Arts/cultural organisation story
This tour was the first major project by Mark Jeary and New Room Theatre, and Showroom’s second major tour. The New Arts Sponsorship Grant allowed us to deliver this project to the highest possible standard – increasing production values, ensuring we could pay appropriate fees to all involved, increasing the geographic spread of our tour, offering educational opportunities for free, offering complimentary tickets to those in recovery without the financial means to pay for their own tickets and ensuring we could promote the show to a wide audience.
Equally, our organisation benefitted from producing such a high quality tour, and touring it around some of Scotland’s most prestigious venues. All involved with the project received a good deal of Continuing Professional Development (CPD) from being involved – improving their skills and improving their status within the sector. Writer Mark Jeary has already had several new project possibilities developed as a direct result of the tour of Blackout.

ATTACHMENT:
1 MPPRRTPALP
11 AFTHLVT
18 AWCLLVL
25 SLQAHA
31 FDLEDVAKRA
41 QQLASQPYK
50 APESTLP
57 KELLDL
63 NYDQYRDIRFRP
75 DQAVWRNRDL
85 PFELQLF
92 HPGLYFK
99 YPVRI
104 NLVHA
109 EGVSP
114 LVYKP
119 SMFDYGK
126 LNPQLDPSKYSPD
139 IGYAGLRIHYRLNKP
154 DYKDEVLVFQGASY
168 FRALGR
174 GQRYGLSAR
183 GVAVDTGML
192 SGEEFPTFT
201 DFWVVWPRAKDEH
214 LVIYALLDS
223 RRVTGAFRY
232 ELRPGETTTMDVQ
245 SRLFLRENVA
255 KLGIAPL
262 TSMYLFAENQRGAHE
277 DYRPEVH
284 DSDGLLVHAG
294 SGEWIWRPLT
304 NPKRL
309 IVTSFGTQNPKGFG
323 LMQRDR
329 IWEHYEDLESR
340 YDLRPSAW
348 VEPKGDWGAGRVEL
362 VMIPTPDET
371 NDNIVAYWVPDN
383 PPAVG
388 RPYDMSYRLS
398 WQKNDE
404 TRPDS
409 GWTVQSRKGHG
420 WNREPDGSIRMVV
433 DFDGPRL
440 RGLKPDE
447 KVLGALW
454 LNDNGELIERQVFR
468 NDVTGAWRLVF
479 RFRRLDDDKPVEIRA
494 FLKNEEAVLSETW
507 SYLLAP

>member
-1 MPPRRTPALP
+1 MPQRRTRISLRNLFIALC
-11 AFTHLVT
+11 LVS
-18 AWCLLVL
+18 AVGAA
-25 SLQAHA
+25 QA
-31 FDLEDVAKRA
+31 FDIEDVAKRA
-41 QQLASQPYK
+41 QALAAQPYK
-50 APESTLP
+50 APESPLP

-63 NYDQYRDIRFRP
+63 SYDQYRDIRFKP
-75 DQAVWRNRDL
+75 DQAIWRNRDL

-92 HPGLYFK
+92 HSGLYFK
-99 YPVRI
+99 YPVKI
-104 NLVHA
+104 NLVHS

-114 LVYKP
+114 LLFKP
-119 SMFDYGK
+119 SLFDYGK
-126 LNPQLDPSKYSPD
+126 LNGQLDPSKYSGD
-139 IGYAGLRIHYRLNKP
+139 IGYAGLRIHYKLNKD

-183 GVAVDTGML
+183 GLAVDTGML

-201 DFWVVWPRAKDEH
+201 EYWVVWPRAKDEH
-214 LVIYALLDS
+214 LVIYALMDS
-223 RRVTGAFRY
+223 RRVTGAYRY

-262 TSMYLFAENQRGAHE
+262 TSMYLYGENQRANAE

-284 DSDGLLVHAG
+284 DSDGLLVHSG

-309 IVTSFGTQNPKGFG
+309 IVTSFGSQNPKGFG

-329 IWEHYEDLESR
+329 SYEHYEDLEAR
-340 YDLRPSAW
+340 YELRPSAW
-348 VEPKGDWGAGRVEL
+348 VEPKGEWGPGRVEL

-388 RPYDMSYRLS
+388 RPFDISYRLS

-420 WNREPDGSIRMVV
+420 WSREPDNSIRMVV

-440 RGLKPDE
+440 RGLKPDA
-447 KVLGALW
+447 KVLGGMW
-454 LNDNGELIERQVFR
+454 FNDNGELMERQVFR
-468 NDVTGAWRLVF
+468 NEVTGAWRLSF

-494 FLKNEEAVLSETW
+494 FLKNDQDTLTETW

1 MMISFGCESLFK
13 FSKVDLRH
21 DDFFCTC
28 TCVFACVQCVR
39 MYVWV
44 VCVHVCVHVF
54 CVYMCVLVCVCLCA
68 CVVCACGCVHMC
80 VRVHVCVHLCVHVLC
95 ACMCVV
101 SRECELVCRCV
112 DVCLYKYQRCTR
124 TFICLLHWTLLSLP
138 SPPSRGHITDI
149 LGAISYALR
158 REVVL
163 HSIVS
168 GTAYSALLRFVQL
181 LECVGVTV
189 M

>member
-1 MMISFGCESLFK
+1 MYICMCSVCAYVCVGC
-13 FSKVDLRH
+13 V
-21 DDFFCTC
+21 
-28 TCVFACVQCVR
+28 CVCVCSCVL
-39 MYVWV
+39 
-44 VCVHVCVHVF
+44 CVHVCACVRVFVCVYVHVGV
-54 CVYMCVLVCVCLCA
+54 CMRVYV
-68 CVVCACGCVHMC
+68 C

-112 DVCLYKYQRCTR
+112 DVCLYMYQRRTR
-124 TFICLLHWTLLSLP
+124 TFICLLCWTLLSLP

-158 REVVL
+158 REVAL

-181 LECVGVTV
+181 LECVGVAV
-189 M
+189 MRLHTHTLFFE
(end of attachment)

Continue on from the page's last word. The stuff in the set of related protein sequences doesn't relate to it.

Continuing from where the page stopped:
Castle Craig was credited as sponsor of the project (alongside support from Arts & Business Scotland) on all publicity material, on venue listings, in our programme and on all online listings. This included an electronic link to their page wherever possible. Furthermore, we offered a good deal of complimentary tickets to their staff and partners – these were used by Castle Craig as a “treat” for their staff, improving staff morale and providing them with a unique experience directly related to their careers. Many staff fed back to the management that they were grateful for the experience, and felt the piece had been a good reflection on their clients’ experiences of alcoholism.